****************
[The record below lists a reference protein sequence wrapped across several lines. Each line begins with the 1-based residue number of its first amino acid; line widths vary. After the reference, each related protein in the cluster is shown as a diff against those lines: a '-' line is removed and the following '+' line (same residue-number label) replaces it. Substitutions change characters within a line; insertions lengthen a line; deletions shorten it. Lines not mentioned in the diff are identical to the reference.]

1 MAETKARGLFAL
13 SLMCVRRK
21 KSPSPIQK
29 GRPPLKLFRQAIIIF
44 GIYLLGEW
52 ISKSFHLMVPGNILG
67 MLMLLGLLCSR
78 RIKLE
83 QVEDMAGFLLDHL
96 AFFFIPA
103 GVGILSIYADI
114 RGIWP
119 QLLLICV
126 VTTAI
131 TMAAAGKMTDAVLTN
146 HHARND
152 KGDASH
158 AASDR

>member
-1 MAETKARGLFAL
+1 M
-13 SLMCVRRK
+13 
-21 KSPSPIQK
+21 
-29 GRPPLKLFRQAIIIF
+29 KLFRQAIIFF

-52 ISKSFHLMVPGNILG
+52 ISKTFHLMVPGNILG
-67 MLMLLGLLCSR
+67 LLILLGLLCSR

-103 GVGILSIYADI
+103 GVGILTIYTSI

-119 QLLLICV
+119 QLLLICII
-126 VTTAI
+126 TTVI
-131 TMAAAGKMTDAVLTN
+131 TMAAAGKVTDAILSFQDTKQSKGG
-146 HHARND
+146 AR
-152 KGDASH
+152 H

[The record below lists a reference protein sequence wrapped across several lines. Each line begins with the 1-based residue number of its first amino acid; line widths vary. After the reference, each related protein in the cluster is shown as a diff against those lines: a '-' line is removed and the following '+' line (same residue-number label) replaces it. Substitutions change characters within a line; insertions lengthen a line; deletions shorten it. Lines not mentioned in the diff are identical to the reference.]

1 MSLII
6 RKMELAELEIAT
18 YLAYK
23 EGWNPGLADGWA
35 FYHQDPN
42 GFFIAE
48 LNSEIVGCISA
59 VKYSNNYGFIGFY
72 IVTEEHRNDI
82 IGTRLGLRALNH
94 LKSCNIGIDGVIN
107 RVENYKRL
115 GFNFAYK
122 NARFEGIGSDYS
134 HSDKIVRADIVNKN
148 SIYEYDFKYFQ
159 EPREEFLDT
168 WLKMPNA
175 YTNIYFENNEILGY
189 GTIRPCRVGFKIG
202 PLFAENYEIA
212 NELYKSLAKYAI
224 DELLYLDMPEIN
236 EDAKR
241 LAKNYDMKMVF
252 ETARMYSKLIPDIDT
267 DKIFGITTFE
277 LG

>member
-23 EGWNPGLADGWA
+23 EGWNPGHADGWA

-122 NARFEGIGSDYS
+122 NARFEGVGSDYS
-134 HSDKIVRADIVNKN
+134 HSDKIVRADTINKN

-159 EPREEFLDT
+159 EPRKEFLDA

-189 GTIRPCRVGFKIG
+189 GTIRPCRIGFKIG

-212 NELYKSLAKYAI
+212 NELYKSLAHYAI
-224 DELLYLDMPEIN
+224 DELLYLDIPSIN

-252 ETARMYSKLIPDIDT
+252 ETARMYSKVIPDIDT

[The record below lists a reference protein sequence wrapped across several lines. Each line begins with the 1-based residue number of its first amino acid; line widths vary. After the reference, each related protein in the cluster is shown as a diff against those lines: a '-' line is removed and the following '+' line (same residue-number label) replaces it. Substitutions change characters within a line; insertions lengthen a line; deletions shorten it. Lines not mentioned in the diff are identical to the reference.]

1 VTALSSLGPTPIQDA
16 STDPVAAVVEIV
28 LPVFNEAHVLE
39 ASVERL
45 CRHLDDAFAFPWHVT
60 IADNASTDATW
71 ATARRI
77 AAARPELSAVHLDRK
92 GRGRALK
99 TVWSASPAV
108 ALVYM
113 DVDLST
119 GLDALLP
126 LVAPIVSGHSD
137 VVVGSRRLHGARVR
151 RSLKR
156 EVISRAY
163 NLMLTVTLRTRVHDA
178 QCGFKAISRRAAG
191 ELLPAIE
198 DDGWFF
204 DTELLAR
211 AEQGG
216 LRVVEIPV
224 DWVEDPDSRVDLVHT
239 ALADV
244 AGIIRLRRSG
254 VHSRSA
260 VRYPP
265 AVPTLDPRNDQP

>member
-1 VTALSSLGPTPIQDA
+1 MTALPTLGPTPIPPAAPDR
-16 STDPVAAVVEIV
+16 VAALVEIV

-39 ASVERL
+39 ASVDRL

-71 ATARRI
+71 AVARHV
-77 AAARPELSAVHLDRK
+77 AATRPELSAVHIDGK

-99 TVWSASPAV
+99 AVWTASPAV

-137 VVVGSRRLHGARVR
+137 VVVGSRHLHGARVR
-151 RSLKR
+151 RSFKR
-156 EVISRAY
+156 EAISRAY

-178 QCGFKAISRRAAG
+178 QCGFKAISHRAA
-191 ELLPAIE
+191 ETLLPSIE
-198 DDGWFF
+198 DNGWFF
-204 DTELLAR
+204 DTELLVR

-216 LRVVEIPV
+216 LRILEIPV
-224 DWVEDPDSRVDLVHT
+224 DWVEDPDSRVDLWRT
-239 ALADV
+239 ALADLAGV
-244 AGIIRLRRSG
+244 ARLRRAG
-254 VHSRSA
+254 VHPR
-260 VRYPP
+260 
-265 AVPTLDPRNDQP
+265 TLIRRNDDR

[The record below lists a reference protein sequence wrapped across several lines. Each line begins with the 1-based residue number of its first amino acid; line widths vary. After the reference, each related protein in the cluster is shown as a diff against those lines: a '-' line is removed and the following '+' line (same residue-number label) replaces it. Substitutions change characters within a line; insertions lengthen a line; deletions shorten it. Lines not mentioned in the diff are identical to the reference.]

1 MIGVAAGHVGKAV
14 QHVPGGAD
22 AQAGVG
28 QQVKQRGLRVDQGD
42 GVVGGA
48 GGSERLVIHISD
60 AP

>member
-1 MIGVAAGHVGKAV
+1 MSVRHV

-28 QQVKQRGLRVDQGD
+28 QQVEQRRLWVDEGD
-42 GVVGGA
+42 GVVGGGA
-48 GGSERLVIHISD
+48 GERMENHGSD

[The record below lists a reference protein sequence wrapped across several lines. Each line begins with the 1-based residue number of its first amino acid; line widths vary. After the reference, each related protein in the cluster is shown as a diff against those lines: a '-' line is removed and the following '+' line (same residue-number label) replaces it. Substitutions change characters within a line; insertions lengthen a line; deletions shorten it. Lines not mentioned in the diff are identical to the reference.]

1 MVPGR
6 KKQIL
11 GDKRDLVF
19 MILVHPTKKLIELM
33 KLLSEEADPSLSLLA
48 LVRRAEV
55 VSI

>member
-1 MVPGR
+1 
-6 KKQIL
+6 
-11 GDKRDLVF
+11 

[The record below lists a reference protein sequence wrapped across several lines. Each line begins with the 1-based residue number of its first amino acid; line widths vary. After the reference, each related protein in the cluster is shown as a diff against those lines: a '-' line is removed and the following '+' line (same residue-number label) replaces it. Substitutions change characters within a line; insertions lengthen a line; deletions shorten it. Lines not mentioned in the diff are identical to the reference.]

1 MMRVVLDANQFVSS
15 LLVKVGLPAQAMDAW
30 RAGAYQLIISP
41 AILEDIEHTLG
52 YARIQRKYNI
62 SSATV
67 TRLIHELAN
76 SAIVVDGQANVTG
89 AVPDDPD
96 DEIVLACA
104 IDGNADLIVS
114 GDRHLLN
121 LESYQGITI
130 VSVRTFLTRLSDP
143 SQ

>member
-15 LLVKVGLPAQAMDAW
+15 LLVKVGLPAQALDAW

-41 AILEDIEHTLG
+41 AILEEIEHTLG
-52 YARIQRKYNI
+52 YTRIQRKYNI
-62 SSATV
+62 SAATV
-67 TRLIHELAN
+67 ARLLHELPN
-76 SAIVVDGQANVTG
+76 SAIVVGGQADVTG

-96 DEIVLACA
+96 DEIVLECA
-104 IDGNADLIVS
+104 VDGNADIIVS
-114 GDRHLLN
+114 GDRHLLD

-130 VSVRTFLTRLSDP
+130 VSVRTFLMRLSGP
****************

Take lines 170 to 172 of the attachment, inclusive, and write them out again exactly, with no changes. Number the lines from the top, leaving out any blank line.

60 AP

>member
-1 MIGVAAGHVGKAV